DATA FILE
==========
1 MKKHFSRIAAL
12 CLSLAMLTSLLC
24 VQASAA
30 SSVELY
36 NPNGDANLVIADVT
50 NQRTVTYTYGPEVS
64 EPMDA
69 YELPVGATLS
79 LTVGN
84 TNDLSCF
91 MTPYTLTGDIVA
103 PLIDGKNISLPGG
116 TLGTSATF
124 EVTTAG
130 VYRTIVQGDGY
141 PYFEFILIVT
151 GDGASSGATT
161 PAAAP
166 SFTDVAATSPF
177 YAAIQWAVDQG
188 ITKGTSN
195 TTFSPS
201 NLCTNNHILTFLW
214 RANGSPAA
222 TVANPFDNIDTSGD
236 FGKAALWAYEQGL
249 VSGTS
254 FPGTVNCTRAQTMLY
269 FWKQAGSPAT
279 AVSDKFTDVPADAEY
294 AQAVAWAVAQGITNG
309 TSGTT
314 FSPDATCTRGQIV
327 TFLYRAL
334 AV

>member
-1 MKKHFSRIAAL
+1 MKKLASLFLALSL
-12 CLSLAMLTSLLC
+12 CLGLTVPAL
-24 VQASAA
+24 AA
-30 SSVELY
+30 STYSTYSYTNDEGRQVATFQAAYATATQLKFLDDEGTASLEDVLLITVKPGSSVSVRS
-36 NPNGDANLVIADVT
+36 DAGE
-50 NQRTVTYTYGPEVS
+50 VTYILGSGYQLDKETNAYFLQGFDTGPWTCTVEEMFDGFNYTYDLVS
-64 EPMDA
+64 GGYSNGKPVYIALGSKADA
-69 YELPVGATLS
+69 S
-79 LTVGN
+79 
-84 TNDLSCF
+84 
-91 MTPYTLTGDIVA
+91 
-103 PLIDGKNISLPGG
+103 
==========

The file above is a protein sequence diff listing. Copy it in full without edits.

1 MKKHFSRIAAL
12 CLSLAMLTSLLC
24 VQASAA
30 SSVELY
36 NPNGDANLVIADVT
50 NQRTVTYTYGPEVS
64 EPMDA
69 YELPVGATLS
79 LTVGN
84 TNDLSCF
91 MTPYTLTGDIVA
103 PLIDGKNISLPGG
116 TLGTSATF
124 EVTTAG
130 VYRTIVQGDGY
141 PYFEFILIVT
151 GDGASSGATT
161 PAAAP
166 SFTDVAATSPF
177 YAAIQWAVDQG
188 ITKGTSN
195 TTFSPS
201 NLCTNNHILTFLW
214 RANGSPAA
222 TVANPFDNIDTSGD
236 FGKAALWAYEQGL
249 VSGTS
254 FPGTVNCTRAQTMLY
269 FWKQAGSPAT
279 AVSDKFTDVPADAEY
294 AQAVAWAVAQGITNG
309 TSGTT
314 FSPDATCTRGQIV
327 TFLYRAL
334 AV

>member
-1 MKKHFSRIAAL
+1 MKKLASLFLALSL
-12 CLSLAMLTSLLC
+12 CLGLTVPAL
-24 VQASAA
+24 AA
-30 SSVELY
+30 STYSTYSYTNDEGRQVATFQAAYATATQLKFLDDEGTASLEDVLLITVKPGSSVSVRS
-36 NPNGDANLVIADVT
+36 DAGE
-50 NQRTVTYTYGPEVS
+50 VTYILGSGYQLDKETNAYFLQGFDTGPWTCTVEEMFDGFNYTYDLVS
-64 EPMDA
+64 GGYSNGKPVYIALGSKADA
-69 YELPVGATLS
+69 S
-79 LTVGN
+79 
-84 TNDLSCF
+84 
-91 MTPYTLTGDIVA
+91 
-103 PLIDGKNISLPGG
+103 